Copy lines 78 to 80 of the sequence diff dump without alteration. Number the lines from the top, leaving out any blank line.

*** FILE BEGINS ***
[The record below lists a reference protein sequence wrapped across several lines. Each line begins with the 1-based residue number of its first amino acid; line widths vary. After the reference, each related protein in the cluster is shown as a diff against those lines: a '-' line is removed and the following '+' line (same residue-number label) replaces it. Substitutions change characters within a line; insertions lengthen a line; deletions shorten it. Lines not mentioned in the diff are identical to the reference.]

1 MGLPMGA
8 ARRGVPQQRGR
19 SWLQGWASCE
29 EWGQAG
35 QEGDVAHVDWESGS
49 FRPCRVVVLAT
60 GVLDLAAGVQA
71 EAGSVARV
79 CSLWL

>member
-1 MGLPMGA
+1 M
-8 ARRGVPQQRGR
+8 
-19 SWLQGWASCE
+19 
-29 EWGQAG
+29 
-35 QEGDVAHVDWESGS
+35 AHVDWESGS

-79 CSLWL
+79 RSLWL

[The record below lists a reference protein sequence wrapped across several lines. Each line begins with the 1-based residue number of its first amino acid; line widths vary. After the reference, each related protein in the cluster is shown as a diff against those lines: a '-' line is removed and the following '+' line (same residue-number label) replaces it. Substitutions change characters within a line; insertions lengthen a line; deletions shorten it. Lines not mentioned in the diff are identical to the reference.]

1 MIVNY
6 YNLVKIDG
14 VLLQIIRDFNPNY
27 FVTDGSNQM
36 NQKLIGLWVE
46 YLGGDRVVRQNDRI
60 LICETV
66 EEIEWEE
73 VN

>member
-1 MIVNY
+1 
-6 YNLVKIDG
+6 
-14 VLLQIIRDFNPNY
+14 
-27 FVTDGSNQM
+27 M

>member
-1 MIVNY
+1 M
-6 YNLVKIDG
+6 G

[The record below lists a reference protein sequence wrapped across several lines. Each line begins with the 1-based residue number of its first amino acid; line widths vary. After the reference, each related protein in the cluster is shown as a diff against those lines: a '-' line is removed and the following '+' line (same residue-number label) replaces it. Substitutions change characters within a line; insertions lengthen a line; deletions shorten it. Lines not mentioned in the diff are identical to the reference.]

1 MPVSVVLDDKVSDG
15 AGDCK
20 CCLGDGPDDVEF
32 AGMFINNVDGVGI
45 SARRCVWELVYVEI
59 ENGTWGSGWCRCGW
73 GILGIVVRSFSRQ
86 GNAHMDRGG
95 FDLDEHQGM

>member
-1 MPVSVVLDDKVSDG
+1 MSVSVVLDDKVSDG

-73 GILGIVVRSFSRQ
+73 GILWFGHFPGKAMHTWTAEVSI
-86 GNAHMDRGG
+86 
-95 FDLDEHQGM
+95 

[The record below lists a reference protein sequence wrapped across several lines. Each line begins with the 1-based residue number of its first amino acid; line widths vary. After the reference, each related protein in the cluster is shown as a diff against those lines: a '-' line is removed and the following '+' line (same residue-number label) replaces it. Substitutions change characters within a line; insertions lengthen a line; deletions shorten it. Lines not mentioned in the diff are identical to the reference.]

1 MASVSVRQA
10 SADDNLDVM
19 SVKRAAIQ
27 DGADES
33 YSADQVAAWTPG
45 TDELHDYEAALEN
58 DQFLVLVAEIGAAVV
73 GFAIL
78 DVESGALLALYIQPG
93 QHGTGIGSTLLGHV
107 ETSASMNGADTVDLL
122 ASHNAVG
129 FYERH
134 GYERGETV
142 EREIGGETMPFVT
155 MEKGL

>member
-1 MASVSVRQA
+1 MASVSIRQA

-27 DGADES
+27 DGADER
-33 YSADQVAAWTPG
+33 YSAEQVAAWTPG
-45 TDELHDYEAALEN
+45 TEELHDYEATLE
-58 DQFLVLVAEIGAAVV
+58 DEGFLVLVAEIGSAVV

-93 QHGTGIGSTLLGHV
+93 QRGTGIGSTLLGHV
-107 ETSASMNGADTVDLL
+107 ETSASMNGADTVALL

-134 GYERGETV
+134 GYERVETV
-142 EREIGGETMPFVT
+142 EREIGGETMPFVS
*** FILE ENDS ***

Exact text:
107 ETSASMNGADTVDLL
122 ASHNAVG
129 FYERH